3. Timmy

    Buy one finished for same money as this will cost,drive today not 2020

    • Jett

      This will cost north of 70-100 grand to restore. I’m sure you could get a nice driver for under 50k.

      • LAB3

        A driver quality hemi Roadrunner for under $50k? Send me an address, I can be anywhere in the country with a hauler in less than 72 hours!

        15
      • Billy 007

        @lab3, you could do that, but sooner or later you are going to run out of foolish people to pay a fools fortune for these, then you will be stuck with it at a nasty price. The bubble has got to burst pretty darn soon, and when it does, you will be like the poor kid at a cake walk who didn’t get his big butt on a chair soon enough.

      • Bill Nagribianko

        If you had to pay for the labour, this would be more like a 200-250K project. And not numbers anything.

      • LAB3

        @Billy 007:

        fa·ce·tious
        fəˈsēSHəs

        adjective treating serious issues with deliberately inappropriate humor; flippant.

  4. Tim S. Member

    Wow. How many ready-to-drive classics could be had for that? Unless that was somebody’s grandfather’s car, I just don’t get it.

    • Billy 007

      Somebodies grandpa wouldn’t drive it unless they were a mafia don.

  5. Steve

    Hope it doesn’t get a lipstick restoration by a shady shop and show up at auction in January to help some fool part with his money.

  6. geomechs Member

    I am so sick of muscle cars being for sale without the engine/transmission. Unless what is left is totally immaculate, a classic muscle car without the factory muscle is worth $50.00/ton, or whatever the scrap iron rate is….

    • leiniedude leiniedude Member

      I have to disagree to a point George, muscle cars were built to be destroyed, and the motors were. Lucky any survived.

  7. Jimmy

    The muscle rust bubble has to burst eventually. Sooner would be better than later.

  8. Steven Visek

    The comments comparing vintage super cars to modern performance cars(and even today’s daily drivers) are certainly true. But the appeal of these cars isn’t about logic or reason(except maybe to those who trade in them to make money). It’s emotional. These are time machines back to our younger days.

    To me no car is inherently special. What makes them so are the memories and emotions that they create and recall. To me it’s about nostalgia, the emotional intersection of Passion Drive and Memory Lane.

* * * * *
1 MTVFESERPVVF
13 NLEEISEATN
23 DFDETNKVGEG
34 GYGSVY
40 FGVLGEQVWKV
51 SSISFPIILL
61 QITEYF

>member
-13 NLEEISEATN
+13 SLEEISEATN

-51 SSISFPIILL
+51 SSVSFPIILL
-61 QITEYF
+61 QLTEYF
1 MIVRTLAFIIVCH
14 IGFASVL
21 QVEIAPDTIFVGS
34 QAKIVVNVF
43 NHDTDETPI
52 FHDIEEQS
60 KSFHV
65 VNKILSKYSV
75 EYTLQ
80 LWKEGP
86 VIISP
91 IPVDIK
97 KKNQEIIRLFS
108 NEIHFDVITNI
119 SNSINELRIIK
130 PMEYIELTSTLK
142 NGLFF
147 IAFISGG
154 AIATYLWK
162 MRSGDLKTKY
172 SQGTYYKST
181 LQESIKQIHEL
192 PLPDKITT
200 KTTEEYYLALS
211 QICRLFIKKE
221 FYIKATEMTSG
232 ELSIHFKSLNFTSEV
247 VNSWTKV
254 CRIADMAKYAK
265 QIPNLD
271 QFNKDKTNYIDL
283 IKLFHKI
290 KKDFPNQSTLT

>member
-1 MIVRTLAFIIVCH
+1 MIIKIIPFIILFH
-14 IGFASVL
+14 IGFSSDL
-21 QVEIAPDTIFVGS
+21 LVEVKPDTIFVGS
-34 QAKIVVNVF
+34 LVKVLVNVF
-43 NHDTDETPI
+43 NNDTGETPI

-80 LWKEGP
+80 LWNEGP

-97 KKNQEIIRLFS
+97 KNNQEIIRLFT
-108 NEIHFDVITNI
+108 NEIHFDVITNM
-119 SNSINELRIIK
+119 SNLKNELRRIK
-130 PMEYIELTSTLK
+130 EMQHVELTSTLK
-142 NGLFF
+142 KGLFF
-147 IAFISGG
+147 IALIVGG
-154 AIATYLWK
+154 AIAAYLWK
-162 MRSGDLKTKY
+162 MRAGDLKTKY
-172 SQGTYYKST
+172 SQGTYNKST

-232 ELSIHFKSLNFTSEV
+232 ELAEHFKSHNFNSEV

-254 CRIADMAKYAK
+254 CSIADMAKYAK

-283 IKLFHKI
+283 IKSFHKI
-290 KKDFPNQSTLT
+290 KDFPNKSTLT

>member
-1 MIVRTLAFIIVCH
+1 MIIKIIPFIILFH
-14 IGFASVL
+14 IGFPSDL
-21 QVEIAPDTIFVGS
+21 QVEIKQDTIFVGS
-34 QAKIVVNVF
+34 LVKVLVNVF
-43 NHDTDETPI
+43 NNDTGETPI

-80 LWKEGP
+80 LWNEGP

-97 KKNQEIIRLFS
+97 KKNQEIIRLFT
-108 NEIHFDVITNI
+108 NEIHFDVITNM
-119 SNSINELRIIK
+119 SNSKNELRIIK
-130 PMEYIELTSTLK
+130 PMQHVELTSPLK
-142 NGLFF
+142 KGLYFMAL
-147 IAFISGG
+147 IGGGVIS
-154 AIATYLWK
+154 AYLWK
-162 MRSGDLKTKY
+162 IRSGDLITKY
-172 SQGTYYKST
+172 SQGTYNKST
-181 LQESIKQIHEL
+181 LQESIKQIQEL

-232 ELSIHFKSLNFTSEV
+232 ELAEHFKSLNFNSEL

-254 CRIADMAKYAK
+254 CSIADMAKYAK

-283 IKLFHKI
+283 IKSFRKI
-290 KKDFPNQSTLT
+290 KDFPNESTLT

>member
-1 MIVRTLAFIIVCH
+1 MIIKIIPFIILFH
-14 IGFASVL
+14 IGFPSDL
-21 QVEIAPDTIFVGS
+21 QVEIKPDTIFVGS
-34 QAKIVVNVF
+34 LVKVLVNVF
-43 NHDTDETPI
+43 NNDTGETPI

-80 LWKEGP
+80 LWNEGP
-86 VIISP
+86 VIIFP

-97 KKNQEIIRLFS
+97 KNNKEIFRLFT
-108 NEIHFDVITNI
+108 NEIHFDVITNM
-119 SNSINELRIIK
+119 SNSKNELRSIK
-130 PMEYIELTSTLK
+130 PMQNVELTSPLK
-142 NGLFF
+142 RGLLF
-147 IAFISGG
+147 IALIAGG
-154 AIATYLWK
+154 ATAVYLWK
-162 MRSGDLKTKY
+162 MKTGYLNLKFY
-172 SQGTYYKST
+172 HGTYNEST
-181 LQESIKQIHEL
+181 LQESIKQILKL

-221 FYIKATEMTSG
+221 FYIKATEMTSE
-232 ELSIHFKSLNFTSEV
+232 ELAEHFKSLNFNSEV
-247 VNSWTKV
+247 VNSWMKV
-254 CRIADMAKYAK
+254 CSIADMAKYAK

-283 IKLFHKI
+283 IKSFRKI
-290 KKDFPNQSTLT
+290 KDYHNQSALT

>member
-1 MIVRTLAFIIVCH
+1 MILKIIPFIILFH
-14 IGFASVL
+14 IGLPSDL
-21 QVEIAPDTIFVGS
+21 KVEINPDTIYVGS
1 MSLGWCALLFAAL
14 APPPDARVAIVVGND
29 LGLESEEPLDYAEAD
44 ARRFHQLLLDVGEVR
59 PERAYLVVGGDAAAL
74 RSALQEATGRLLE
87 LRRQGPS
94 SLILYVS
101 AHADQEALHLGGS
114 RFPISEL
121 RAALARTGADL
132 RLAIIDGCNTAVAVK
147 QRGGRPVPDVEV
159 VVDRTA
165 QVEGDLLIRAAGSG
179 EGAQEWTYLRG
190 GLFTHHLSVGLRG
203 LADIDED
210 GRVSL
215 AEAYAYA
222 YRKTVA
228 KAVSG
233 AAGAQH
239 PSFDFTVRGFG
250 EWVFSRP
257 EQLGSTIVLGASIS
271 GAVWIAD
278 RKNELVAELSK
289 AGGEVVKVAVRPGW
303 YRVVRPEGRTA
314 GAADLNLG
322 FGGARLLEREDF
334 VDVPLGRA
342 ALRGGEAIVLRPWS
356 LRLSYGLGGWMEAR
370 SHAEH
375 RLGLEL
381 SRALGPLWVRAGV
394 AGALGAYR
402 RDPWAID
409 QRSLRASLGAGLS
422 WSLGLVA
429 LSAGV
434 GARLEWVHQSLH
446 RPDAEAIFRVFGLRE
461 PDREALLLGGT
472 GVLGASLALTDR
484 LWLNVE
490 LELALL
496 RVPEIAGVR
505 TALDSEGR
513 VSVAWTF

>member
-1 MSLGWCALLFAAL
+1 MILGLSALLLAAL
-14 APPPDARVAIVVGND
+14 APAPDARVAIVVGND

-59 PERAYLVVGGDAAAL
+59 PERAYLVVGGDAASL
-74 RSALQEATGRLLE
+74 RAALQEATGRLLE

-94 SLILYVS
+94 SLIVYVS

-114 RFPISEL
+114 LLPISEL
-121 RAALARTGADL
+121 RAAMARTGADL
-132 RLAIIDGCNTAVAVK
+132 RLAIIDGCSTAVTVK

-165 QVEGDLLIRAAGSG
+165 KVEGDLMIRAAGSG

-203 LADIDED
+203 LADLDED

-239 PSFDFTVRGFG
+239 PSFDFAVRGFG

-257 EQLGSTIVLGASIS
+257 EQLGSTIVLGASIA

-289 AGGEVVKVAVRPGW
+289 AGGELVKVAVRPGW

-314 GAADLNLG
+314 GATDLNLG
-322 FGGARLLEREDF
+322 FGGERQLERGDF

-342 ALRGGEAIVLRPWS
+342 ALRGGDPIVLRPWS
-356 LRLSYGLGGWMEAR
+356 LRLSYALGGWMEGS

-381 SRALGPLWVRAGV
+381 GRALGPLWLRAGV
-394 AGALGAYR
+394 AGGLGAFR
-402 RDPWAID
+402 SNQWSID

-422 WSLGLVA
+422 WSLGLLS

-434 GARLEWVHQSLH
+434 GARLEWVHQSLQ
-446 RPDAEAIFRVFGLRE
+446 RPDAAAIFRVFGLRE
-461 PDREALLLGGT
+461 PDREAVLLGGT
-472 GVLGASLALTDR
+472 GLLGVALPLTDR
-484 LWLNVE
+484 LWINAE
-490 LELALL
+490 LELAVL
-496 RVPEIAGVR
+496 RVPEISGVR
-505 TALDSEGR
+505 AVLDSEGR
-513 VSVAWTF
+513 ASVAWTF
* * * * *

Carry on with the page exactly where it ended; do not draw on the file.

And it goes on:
I have a ’66 Mustang hardtop that was bought new by my Grandmother and which I will never sell, and a ’92 Maxton Rollerskate roadster that I bought in 2007 because I’d pined for one since they were new. I have yet to buy a muscle car, but I will at some point. For me it will be a Pontiac, because my brother had a ’71 GTO while I was in my formative years. Sure, my Jeep family hauler is likely quicker, but the sound of that Pontiac V8 to me is pure magic. Maybe I’ll somehow stumble across my brothers old car(let me know if you know of a blue on blue automatic ’71) or maybe a base ’68 Tempest post coupe that for some reason really speaks to me.

    I know it doesn’t make sense, but love never does, does it?

  9. RICHARD BALL

    Does anyone here understand the meaning of the word “inflation”?

    If in doubt, run Google’s inflation gauge. For instance, ask yourself what would $17k be adjusted to in 1985 dollars? Or the cost of restoring this beast? And then after all is said and done, heavens forbid you want to expect a profit for your labor, let alone the stress trying to find non-existent parts other than cheap Chinese knockoffs? At least, in the 1980s you could still find NOS parts, no matter if they were as expensive as today’s poor quality knockoffs.

    Again, reminded by what Jay Leno often remarks; “If you’re afraid to pull the trigger, there is always gardening.”

    • STEVEN D VISEK

      Richard, probably less an inflation issue than an opportunity cost or return on investment issue.

      Using your dates and the sale price of this car at $22,100.12, you’re talking about $9,430.94 in 1985 dollars. Obviously this car in this condition would not have sold for anything close to $9k back then.

      What would it have sold for as it sits? $500? $1,000?

      Looking at it from an investment perspective, to grow to $22,100.12, that $500 would have needed to return an annual 12.2%. $1,000 would have needed to grow at 9.8%. Over the past 33 years, the S&P 500 has had an annualized return of 11.1%(with dividends reinvested; 8.7% without).

      So basically this car, depending on what it would have cost to buy it in this condition in 1985, would have had a similar return on investment to the stock market. Personally, I don’t view my cars from an investment perspective, since I never plan to sell and they don’t produce an ongoing income stream. I put my personal money in rental properties(and my day job is managing stock portfolios).

  10. RICHARD BALL

    Same people who have the money today to buy this are the same people in the 70s who bought original Picassos.

    Yes, in the 70’s an original Picasso for $5K was equivalent of nearly $20K today when considering inflation, but…?

    Where in the world, today will anyone ever find an original Picasso for $20K?